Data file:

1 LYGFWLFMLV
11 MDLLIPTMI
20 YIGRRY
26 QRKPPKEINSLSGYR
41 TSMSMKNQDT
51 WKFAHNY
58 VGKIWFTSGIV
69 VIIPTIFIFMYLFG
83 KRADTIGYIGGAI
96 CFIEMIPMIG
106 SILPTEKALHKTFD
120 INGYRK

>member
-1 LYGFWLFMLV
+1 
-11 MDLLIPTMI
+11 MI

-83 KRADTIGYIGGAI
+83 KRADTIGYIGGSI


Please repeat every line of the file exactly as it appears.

1 LYGFWLFMLV
11 MDLLIPTMI
20 YIGRRY
26 QRKPPKEINSLSGYR
41 TSMSMKNQDT
51 WKFAHNY
58 VGKIWFTSGIV
69 VIIPTIFIFMYLFG
83 KRADTIGYIGGAI
96 CFIEMIPMIG
106 SILPTEKALHKTFD
120 INGYRK

>member
-1 LYGFWLFMLV
+1 
-11 MDLLIPTMI
+11 MI

-83 KRADTIGYIGGAI
+83 KRADTIGYIGGSI